Transcript from the "What Exists Today" Lesson
>> My goal is for the first half of this course to really be just, again as I said, breaking down DevOps. We're gonna go through a lot of different thought experiments, we're gonna look at how again the philosophy of DevOps is really kind of lined out or outlined.
[00:00:16] And then the second half we're just gonna be programming. So [LAUGH] it's gonna be fun but the first part is definitely gonna be a little bit of theory and philosophy before we get into craft. So let's talk about what exists today. There's a lot of things, as I said, that currently exist in DevOps that are not really helpful.
[00:00:38] And I'm hoping that these things that I exemplify are things that you probably have even seen at your own companies. And these are purely experiences I've gone through myself as well. So this is stuff I've experienced. First off, as I said, and kind of as we've started our course, DevOps is poorly defined right now in the industry.
[00:01:00] Because DevOps is a broad and somewhat abstract concept, it is difficult for companies to find and implement it in a concrete and consistent way. Everybody's got an opinion on it in most regards, and depending on who you talk to, what company you're looking at or you're talking to and things like that.
[00:01:16] The way that they handle DevOps is sometimes entirely different. And there are definitely people who have left one company thinking, I know how this works, I can go somewhere else and then gone somewhere else and realized that actually the way they did it was incredibly niche. There's no real generalization to what they did, and it's actually didn't probably help you much in your learning process.
[00:01:37] And I do really think a lot of that is just because it is really poorly defined right now. It really is more of what do you think DevOps is rather than what we're trying to define it as a ecosphere, I guess. Culture challenges, right? So because DevOps is poorly defined, and essentially because that impacts culture, there are culture shifts that can happen within an organization because of DevOps, and nine times out of ten, those go nowhere.
[00:02:16] It can be very challenging for companies to integrate and adopt new things into their practices. And the reality of it is is nine times out of ten, most don't want to. And it's not in the sense that it's not something we'd love to see but it's more so you have to deal with business, you have to deal with trying to make sure that the rest of the company is on board with you and culture is hard.
[00:02:44] Culture is very hard to change, especially if we're talking about a company that's been doing something one way for a very long time. Again, can kind of start showing you how these start becoming compounding issues. Where because DevOps is poorly defined, and because we are, again as I said before, having culture challenges, we now start dealing with communication issues, right?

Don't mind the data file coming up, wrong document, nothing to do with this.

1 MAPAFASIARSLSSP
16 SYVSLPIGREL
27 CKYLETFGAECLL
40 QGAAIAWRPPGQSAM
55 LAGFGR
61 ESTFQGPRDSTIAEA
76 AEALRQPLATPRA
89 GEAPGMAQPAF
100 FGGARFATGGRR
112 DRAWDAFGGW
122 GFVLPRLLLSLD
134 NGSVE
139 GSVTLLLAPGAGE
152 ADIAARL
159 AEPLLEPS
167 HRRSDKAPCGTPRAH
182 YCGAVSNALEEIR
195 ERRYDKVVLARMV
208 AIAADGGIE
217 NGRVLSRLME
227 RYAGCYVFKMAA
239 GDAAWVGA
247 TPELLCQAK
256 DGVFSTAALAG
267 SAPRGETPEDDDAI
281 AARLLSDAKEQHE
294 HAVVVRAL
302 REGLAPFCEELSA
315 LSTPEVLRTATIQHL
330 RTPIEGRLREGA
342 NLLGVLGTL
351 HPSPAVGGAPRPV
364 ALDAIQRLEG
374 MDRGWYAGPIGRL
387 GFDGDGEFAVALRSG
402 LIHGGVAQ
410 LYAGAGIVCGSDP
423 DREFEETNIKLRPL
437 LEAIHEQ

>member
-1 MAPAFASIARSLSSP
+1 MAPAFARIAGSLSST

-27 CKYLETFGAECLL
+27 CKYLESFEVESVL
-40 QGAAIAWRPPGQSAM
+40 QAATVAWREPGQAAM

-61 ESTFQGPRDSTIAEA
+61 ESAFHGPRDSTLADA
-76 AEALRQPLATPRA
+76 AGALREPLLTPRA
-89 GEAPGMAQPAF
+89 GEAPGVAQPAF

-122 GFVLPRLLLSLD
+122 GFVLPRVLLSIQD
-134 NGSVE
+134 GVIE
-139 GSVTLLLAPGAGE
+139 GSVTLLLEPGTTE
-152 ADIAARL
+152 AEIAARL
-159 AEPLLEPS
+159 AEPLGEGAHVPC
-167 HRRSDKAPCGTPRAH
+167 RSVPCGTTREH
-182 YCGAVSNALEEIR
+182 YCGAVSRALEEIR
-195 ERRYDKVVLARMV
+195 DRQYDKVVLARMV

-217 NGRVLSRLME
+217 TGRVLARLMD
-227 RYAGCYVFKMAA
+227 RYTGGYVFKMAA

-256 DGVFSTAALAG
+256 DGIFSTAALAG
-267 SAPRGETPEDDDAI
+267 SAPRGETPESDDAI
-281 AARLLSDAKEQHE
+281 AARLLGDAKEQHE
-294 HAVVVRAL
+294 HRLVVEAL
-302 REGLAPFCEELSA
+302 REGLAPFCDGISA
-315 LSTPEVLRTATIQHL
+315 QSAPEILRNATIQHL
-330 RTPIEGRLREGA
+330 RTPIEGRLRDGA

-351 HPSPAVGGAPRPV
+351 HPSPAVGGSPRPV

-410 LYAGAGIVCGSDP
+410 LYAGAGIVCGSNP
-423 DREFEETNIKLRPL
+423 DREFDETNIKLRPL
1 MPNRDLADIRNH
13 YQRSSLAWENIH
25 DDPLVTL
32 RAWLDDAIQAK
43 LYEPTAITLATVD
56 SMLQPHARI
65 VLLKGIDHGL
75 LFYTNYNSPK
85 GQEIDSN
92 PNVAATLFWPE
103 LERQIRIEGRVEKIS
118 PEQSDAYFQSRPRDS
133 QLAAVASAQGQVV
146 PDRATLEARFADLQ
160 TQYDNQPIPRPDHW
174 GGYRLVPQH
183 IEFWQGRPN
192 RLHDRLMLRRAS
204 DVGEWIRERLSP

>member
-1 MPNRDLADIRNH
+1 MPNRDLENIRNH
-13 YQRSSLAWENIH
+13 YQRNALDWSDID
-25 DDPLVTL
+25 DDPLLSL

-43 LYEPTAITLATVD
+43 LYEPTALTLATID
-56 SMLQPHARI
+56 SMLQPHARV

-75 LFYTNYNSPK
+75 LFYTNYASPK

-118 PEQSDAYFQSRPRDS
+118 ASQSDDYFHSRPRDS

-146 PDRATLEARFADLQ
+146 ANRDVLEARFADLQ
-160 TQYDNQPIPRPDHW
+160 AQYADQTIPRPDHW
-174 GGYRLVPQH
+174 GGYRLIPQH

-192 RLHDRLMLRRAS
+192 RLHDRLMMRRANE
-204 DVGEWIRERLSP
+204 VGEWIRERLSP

[00:03:06] Basically a lack of clear communication and collaboration between these teams that can lead to errors. And I guarantee you each of us here have seen this. A release goes out, somebody didn't communicate something about some common practice that we do, a feature flag didn't get flipped. Got to roll back.
[00:03:27] As I said, technically, you can solve a problem one way, but there's always human error. There's always gonna be human error, and that's what DevOps is focused on solving, the human error, the human side of it. And so if you have this missing communication and another common cases like documentation even.
[00:03:48] How many of us have dealt with not being able to find documentation on something because specific software are really hard to navigate or there wasn't a good organization around those documentation and things like that. That's DevOps. That is a circumstance where DevOps can see that and say like, okay, how do we fix this?
[00:04:07] And because of that, right, again, because of the proper definition, because of the culture challenges, because of the missing communication, we get suboptimal solutions, right? And again, because developers and IT professionals may not be working together as efficiently and as effectively, we basically result in suboptimal solutions that do not meet the needs of the business or the end users.
[00:04:30] And this is also very, very common in DevOps. I would imagine most of us can say we've seen some part of subinfrastructure or something we've just kind of looked at and went, what? And it's true, it's probably some type of suboptimal solution that was half baked or not fully put together.
[00:04:55] And because of that, now we're dealing with some type of weird technical debt that we don't really want to have to deal with, right? So where do we begin? And I'm gonna say I think Moss from the IT Crowd does a pretty good job of describing what DevOps can feel like.
[00:05:12] So you'll see a few of his gifts in here. But yeah, I wanted to show you guys first and foremost what exists today because once you start thinking about what exists today, that's probably how you feel. [LAUGH] Just like okay, well, there's fire around me, where do we begin?
[00:05:29] Well, we're gonna start from scratch. As I said, I want you to forget what you've seen about DevOps, I want you to forget what you've heard about DevOps, and I want you to forget what you've done with DevOps. I want you to completely just blank your mind of any knowledge that you have preconceiving to it.
[00:05:47] And I'm gonna be honest as well, this is something I had to do before I could start understanding how to become a good DevOps engineer. Because I was constantly taking things that I've said,okay, well what about this? Or okay, what about that or things like that and jumping way too far ahead than I needed to.
[00:06:03] So starting from scratch is probably gonna be the best case scenario here.